We The People

A famous quote often attributed to Winston Churchill says “democracy is the worst form of government except all the others that have been tried.” He may have a point, because democracy can be messy. But it’s also hopeful in that we are constantly reminded that our government is by the people and for the people, which is precisely where the hope rests. We can always change our institutions for the better when we all believe and work together toward a common end.

Sometimes we get it wrong, though. Sometimes we elect people to represent us and our values, and those elected officials let us down. They may claim to be doing the people’s work, but actions always speak louder than words and reveal the true character of these “leaders.” And when those whom we believed would best represent us continually let us down, we the people have recourse to remove them from public office.

While the process works differently in each state, here in Florida there are specific guidelines listed in statute 100.361. Here in Hillsborough County, for instance, if we were to hypothetically conduct a recall, this is how the process would work:

  1. The elected official must have served at least one quarter of his or her term in office. Therefore, if the office holder were sworn in on 11/22/16, we would have to wait an additional four months from today to begin the proceedings.
  2. In the initial “recall petition,” a 200 word statement listing the reasons why the official should be recalled must be turned in along with 5% of the electorate’s signatures. All paperwork must be received by the Elections Office no later than 30 days from the initial signature date. For example, if signature collection began on Black Friday when thousands of people will be out and about in public, the complete recall petition must be submitted no later than Christmas Eve.
  3. Once the signatures are verified at a cost of 10 cents each, the elected official would have five days to return a defensive statement. After this has been received, the Elections Office prepares rosters called “Recall Petition and Defense” that has room for 30% of the electorate’s signatures, yet only 15% must be collected and verified; the time frame allotted is 60 days.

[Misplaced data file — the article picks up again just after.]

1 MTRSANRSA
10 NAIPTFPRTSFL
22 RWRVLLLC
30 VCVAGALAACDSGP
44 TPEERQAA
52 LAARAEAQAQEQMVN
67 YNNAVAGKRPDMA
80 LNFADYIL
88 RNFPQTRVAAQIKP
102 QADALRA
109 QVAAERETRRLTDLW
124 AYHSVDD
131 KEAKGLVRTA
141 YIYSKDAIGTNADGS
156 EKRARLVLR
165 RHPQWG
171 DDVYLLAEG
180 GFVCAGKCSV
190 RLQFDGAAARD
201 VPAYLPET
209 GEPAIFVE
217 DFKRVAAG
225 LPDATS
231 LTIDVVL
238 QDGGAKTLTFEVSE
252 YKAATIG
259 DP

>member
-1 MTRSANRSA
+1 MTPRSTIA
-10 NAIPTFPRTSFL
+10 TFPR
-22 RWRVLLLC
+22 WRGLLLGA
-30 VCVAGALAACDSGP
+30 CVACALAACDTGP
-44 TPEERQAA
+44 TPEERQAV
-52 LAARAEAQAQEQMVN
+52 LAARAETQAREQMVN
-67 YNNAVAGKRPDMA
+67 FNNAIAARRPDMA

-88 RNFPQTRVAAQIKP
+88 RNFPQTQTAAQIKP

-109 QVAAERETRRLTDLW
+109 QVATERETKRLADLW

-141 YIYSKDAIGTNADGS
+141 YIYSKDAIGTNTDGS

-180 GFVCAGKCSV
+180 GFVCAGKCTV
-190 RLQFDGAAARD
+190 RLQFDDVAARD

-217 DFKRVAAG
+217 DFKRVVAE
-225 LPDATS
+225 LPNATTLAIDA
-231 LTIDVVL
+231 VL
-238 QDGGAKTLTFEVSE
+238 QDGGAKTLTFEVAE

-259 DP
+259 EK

4. After the requisite signatures and paperwork have been submitted, the clerk notifies the elected official who can then resign; if no resignation is tendered within 5 days, a judge selects a date that is 30 to 60 days out, and the people vote to remove or keep the office holder in the position.
  5. If the recall is successful / after the election results have been certified, the judge will then establish another date 30 to 60 days from then to hold a special election so that the seat may be filled for the remainder of the term.

As for the removed official? He or she cannot run for public office for the next two years.

It may require many dedicated volunteers to successfully perform a recall, but I believe our democracy works best when others stand together and are willing to find common ground, forge ahead, and overcome adversity.

 

Senator Simmons
Senator David Simmons – R: a pragmatic voice of reason in the Florida Legislature

Happy Friday, everyone! Thanks for stopping by to check out the latest edition of the Friday Five. Please listen and share with any and all concerned education stakeholders you know.

Today’s topic: For-Profit Charter Schools Bilking Taxpayers

And if you ever listen to this podcast, Senator Simmons, thank you for your efforts this past spring to rein in the for-profit charters. Your work has not gone unnoticed or unappreciated! I would love to have you on the podcast to discuss these important issues facing our citizens/taxpayers/education advocates.

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This is roughly what most states spend on education. Here in Florida, it’s a lot less.

If you’ve ever wondered why we have so many financial problems here in Hillsborough County Public Schools and the majority of school districts across the state of Florida, look no further than Tallahassee.

Though it has been dropping a bit in recent years, the national average of per pupil spending across the United States is roughly $10,700. Here in Florida? $7,221, which is barely more than $100 per pupil from a decade ago.